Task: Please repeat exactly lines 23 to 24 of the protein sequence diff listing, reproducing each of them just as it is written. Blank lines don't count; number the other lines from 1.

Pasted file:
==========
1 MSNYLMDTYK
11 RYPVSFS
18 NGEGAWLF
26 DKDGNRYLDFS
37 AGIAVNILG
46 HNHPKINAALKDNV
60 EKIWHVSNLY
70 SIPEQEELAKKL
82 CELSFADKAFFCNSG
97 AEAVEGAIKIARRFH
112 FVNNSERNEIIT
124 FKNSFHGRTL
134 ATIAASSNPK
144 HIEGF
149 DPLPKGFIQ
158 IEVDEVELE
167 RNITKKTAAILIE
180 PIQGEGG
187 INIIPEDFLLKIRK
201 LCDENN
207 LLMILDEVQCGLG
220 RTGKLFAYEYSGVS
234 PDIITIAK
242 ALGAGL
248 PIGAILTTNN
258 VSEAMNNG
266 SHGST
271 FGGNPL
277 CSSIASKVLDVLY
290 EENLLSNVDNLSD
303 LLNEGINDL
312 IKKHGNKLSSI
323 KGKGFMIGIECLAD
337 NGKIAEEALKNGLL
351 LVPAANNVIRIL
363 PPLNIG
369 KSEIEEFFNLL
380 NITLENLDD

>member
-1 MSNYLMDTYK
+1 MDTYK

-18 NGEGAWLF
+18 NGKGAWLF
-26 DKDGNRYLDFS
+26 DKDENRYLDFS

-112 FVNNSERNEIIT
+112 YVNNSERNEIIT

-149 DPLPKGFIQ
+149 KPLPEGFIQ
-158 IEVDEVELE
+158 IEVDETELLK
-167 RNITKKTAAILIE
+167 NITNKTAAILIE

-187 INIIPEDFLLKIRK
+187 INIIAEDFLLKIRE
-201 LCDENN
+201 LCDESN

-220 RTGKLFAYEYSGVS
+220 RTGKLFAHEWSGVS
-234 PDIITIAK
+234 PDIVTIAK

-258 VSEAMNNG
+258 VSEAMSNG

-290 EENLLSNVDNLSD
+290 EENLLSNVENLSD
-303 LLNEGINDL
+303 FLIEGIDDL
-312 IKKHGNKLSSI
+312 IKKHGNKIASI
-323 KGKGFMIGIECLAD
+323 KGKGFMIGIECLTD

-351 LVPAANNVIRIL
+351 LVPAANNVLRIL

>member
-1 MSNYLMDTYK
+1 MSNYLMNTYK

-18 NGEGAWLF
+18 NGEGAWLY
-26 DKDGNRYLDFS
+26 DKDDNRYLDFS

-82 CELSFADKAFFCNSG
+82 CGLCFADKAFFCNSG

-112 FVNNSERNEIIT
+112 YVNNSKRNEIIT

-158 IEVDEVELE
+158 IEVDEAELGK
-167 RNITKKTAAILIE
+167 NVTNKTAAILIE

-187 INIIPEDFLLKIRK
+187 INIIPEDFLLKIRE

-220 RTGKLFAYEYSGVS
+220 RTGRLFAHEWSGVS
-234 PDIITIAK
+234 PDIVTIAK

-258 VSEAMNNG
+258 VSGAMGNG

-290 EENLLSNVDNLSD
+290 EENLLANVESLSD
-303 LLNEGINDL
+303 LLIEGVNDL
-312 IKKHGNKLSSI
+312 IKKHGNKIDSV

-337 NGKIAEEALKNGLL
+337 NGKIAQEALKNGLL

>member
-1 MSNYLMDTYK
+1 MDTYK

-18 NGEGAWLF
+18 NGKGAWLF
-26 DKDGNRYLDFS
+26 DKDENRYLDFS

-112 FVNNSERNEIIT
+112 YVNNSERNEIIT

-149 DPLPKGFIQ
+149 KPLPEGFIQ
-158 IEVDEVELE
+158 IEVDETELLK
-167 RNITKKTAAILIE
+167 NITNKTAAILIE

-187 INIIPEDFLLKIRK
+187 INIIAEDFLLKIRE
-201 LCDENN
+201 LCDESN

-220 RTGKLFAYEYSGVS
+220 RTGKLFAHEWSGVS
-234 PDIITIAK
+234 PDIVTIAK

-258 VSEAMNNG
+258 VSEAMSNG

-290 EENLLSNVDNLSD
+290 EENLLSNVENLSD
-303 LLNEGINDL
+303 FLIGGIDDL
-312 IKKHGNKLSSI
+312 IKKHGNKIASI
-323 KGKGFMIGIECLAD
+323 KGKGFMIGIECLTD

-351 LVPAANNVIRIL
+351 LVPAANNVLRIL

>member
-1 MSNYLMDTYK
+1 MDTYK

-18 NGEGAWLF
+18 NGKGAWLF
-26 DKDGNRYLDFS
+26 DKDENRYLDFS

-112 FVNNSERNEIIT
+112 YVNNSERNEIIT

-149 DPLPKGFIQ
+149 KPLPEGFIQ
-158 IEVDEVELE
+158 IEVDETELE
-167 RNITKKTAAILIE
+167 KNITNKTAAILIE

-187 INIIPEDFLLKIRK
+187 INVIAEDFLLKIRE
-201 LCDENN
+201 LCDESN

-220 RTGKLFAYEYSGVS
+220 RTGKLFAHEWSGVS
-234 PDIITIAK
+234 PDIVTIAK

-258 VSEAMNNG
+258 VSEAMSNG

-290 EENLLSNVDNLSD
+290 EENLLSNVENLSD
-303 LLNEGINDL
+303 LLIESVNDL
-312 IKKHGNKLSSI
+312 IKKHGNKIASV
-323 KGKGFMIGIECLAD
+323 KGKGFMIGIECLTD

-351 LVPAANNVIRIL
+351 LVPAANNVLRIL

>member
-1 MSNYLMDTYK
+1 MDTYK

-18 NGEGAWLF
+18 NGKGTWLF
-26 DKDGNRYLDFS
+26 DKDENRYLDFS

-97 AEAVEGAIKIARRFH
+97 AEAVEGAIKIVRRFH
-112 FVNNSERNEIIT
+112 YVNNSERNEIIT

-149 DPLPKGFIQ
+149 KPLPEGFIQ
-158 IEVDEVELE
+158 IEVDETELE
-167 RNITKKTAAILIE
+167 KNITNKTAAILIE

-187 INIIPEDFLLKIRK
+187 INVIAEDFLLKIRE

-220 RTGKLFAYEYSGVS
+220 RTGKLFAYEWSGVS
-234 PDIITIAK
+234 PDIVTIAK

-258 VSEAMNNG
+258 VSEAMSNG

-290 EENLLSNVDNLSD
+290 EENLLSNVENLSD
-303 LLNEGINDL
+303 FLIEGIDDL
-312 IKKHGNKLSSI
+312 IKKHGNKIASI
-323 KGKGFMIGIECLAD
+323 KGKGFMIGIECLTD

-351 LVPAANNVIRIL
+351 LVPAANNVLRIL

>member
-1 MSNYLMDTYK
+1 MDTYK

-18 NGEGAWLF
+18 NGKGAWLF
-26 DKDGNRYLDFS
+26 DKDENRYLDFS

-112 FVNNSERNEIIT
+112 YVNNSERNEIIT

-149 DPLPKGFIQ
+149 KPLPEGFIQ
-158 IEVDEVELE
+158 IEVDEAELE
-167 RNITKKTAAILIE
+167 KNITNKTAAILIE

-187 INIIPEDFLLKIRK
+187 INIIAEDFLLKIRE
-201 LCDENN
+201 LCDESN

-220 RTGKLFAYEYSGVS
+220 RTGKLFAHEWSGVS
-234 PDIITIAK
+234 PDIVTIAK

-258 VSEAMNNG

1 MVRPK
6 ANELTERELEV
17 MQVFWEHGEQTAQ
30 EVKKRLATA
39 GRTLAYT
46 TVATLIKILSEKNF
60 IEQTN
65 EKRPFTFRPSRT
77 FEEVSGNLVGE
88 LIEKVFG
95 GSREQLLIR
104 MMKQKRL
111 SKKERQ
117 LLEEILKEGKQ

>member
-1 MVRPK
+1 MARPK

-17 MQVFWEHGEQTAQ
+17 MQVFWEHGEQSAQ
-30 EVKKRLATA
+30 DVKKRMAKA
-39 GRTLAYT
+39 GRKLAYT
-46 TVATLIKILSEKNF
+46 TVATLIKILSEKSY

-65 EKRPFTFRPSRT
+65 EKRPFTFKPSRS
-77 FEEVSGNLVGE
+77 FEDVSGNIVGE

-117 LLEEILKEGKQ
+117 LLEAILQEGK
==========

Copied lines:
234 PDIITIAK
242 ALGAGL